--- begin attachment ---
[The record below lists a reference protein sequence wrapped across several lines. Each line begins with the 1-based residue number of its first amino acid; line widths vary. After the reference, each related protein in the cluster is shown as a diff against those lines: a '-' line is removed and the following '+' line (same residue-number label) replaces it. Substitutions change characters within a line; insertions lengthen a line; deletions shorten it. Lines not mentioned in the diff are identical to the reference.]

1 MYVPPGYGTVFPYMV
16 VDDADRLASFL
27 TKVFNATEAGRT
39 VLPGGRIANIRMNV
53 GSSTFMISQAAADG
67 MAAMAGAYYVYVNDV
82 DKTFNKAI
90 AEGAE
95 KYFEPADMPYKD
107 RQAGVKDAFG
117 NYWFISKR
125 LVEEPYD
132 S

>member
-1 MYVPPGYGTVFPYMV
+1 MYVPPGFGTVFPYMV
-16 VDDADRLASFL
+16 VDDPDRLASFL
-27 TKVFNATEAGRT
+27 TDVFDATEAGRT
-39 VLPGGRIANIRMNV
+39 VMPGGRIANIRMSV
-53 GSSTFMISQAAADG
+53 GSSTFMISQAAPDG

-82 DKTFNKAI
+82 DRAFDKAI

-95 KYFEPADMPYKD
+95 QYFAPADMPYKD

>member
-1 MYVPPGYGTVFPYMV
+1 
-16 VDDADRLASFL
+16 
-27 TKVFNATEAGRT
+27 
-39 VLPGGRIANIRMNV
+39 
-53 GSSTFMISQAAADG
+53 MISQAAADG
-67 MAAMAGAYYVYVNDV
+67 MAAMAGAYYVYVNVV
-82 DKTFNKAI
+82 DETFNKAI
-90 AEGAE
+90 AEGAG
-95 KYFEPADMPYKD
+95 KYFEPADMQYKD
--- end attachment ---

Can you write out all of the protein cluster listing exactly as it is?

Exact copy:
[The record below lists a reference protein sequence wrapped across several lines. Each line begins with the 1-based residue number of its first amino acid; line widths vary. After the reference, each related protein in the cluster is shown as a diff against those lines: a '-' line is removed and the following '+' line (same residue-number label) replaces it. Substitutions change characters within a line; insertions lengthen a line; deletions shorten it. Lines not mentioned in the diff are identical to the reference.]

1 MYVPPGYGTVFPYMV
16 VDDADRLASFL
27 TKVFNATEAGRT
39 VLPGGRIANIRMNV
53 GSSTFMISQAAADG
67 MAAMAGAYYVYVNDV
82 DKTFNKAI
90 AEGAE
95 KYFEPADMPYKD
107 RQAGVKDAFG
117 NYWFISKR
125 LVEEPYD
132 S

>member
-1 MYVPPGYGTVFPYMV
+1 MYVPPGFGTVFPYMV
-16 VDDADRLASFL
+16 VDDPDRLASFL
-27 TKVFNATEAGRT
+27 TDVFDATEAGRT
-39 VLPGGRIANIRMNV
+39 VMPGGRIANIRMSV
-53 GSSTFMISQAAADG
+53 GSSTFMISQAAPDG

-82 DKTFNKAI
+82 DRAFDKAI

-95 KYFEPADMPYKD
+95 QYFAPADMPYKD

>member
-1 MYVPPGYGTVFPYMV
+1 
-16 VDDADRLASFL
+16 
-27 TKVFNATEAGRT
+27 
-39 VLPGGRIANIRMNV
+39 
-53 GSSTFMISQAAADG
+53 MISQAAADG
-67 MAAMAGAYYVYVNDV
+67 MAAMAGAYYVYVNVV
-82 DKTFNKAI
+82 DETFNKAI
-90 AEGAE
+90 AEGAG
-95 KYFEPADMPYKD
+95 KYFEPADMQYKD